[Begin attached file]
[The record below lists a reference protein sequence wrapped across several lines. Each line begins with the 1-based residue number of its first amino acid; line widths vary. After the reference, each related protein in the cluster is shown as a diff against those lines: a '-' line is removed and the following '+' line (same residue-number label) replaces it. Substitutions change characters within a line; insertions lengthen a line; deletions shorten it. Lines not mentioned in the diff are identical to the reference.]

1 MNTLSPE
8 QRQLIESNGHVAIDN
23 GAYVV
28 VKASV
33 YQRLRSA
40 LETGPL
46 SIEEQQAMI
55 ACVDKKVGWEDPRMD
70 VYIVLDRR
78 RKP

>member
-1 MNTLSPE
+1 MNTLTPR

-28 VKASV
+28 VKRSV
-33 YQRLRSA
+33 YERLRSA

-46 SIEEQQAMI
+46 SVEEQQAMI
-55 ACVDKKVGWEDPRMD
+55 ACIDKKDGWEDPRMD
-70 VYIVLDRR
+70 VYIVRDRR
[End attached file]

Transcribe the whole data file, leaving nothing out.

[The record below lists a reference protein sequence wrapped across several lines. Each line begins with the 1-based residue number of its first amino acid; line widths vary. After the reference, each related protein in the cluster is shown as a diff against those lines: a '-' line is removed and the following '+' line (same residue-number label) replaces it. Substitutions change characters within a line; insertions lengthen a line; deletions shorten it. Lines not mentioned in the diff are identical to the reference.]

1 MNTLSPE
8 QRQLIESNGHVAIDN
23 GAYVV
28 VKASV
33 YQRLRSA
40 LETGPL
46 SIEEQQAMI
55 ACVDKKVGWEDPRMD
70 VYIVLDRR
78 RKP

>member
-1 MNTLSPE
+1 MNTLTPR

-28 VKASV
+28 VKRSV
-33 YQRLRSA
+33 YERLRSA

-46 SIEEQQAMI
+46 SVEEQQAMI
-55 ACVDKKVGWEDPRMD
+55 ACIDKKDGWEDPRMD
-70 VYIVLDRR
+70 VYIVRDRR